IILJ Working Paper 2023/1 (History and Theory of International Law Series)

Recovering Social Rights

Nehal Bhuta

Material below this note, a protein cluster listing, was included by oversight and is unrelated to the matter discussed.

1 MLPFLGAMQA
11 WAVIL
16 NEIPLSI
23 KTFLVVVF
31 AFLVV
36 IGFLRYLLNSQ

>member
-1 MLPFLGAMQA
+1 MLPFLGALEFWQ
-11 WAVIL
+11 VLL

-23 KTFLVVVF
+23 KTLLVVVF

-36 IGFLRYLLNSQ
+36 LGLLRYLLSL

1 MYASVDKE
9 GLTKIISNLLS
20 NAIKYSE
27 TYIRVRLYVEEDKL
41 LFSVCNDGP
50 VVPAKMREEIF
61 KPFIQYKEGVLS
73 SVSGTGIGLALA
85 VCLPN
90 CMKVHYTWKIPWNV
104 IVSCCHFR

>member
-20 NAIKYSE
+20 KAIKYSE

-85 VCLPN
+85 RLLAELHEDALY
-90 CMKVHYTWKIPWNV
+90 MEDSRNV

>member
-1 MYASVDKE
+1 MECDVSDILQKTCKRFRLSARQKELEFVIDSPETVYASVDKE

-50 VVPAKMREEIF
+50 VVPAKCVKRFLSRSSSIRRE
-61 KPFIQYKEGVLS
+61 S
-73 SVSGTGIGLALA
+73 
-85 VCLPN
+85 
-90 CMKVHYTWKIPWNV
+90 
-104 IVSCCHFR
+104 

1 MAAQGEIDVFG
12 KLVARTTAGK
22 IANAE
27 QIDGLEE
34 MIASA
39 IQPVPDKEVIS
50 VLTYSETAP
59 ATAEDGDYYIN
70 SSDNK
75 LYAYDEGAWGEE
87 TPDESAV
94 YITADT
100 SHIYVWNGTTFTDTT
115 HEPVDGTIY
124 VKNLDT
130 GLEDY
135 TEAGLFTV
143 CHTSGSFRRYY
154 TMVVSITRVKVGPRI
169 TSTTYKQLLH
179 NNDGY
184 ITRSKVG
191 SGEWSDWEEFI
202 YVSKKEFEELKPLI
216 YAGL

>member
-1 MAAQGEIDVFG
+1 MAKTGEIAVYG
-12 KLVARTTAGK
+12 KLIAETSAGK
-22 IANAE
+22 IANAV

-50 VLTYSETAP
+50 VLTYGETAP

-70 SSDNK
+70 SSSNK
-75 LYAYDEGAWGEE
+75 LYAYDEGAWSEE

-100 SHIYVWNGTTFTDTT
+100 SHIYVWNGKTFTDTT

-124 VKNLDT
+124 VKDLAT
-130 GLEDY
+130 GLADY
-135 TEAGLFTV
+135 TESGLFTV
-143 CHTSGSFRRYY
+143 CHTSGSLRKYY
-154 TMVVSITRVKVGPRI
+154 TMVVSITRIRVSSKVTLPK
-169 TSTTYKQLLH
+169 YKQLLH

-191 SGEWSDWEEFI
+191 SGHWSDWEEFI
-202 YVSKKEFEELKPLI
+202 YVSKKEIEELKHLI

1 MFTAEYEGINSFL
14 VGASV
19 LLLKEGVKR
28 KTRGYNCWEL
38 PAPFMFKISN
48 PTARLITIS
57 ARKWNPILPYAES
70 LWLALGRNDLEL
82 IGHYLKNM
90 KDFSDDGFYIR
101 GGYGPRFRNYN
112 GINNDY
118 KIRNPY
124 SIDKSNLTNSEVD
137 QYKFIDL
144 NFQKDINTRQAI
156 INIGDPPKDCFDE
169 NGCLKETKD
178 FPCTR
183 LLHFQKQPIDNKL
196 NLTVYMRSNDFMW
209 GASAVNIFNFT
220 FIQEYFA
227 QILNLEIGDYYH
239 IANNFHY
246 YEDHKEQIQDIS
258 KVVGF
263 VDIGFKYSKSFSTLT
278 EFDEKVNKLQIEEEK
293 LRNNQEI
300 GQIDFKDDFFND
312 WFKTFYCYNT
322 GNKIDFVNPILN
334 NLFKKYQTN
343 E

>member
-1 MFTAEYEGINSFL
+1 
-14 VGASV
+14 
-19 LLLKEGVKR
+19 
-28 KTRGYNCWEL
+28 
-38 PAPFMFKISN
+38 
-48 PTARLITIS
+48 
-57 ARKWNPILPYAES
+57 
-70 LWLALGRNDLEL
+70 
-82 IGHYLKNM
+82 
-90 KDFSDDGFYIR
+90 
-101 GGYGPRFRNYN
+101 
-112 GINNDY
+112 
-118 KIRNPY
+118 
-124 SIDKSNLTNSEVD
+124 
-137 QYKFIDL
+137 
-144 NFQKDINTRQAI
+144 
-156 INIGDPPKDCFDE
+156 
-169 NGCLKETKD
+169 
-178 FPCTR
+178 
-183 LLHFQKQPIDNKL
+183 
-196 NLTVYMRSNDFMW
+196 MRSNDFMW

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This paper responds to a fundamental challenge made against social rights: that they are an inadequate legal and political language to address widening income and wealth inequality. In the opening sections of this chapter, I set out the terms of this challenge and situate it within wider critiques of the law and practice of human rights. These critiques, which have intensified and accelerated over the last fifteen years, collocate several different streams of remonstration against human rights: that they are beholden to a neo-liberal political economy; that they are excessively legalist and thus inadequate for deeper, transformative, social change; and that, in any event, social rights in particular were never more than emanations of changing socio-economic dynamics driven by other social forces – and therefore inapt to drive such changes in their own right. Growing economic inequality within states, even as the juridification and constitutionalization of social rights has flourished since 1990, appears to provide a summative example of the validity of these criticisms. I argue that these claims reflect a great deal of truth about the present of social rights, but do not accurately characterize their past. In the latter sections of the paper, I recover a different register of social rights thinking that has faded from our collective memories – a register which infused the discussions of social rights in the drafting of the Universal Declaration of Human Rights. I call these “natural social rights” or “collective natural rights,” and trace their lineages through English Radical thought, French Physiocratic thought, Jacobin and Neo-Jacobin thinking, to early twentieth century state theories and constitutional social rights. The essential insight gained from recovering these repertoires of social rights is the surprising extent to which social rights ideas laid the conceptual foundations for the social state. Rather than understanding social rights as nothing more than the weak offspring of a social welfare state brought into being by social conflict, we can seem them as a historically -powerful political-ethical discourse that helpedarticulate and motivate the concept of the state as a public power that must organize the economy in order to ensure a “society of equals” [Rosanvallon]. At the heart of 19th century ideas of social right was the demand for the creation of equal social citizens and the construction of social democracy, through the creation of a social democratic state. Recovering these ideas helps us better understand the ways that social rights could be a germane response to the challenge of inequality in the present.